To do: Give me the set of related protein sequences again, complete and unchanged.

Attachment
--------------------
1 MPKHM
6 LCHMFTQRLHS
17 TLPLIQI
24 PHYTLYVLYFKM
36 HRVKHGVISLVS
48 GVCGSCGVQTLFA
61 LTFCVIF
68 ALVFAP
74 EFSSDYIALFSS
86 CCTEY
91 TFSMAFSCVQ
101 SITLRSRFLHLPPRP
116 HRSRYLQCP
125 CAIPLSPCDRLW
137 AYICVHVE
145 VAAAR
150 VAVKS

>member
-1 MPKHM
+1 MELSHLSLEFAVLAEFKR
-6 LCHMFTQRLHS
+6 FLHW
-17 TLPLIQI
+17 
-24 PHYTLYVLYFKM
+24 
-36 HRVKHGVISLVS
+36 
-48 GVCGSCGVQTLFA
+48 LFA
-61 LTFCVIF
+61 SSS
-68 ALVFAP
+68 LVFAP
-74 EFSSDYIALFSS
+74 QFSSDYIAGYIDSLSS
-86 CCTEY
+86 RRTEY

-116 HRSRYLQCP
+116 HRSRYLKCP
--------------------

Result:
1 MPKHM
6 LCHMFTQRLHS
17 TLPLIQI
24 PHYTLYVLYFKM
36 HRVKHGVISLVS
48 GVCGSCGVQTLFA
61 LTFCVIF
68 ALVFAP
74 EFSSDYIALFSS
86 CCTEY
91 TFSMAFSCVQ
101 SITLRSRFLHLPPRP
116 HRSRYLQCP
125 CAIPLSPCDRLW
137 AYICVHVE
145 VAAAR
150 VAVKS

>member
-1 MPKHM
+1 MELSHLSLEFAVLAEFKR
-6 LCHMFTQRLHS
+6 FLHW
-17 TLPLIQI
+17 
-24 PHYTLYVLYFKM
+24 
-36 HRVKHGVISLVS
+36 
-48 GVCGSCGVQTLFA
+48 LFA
-61 LTFCVIF
+61 SSS
-68 ALVFAP
+68 LVFAP
-74 EFSSDYIALFSS
+74 QFSSDYIAGYIDSLSS
-86 CCTEY
+86 RRTEY

-116 HRSRYLQCP
+116 HRSRYLKCP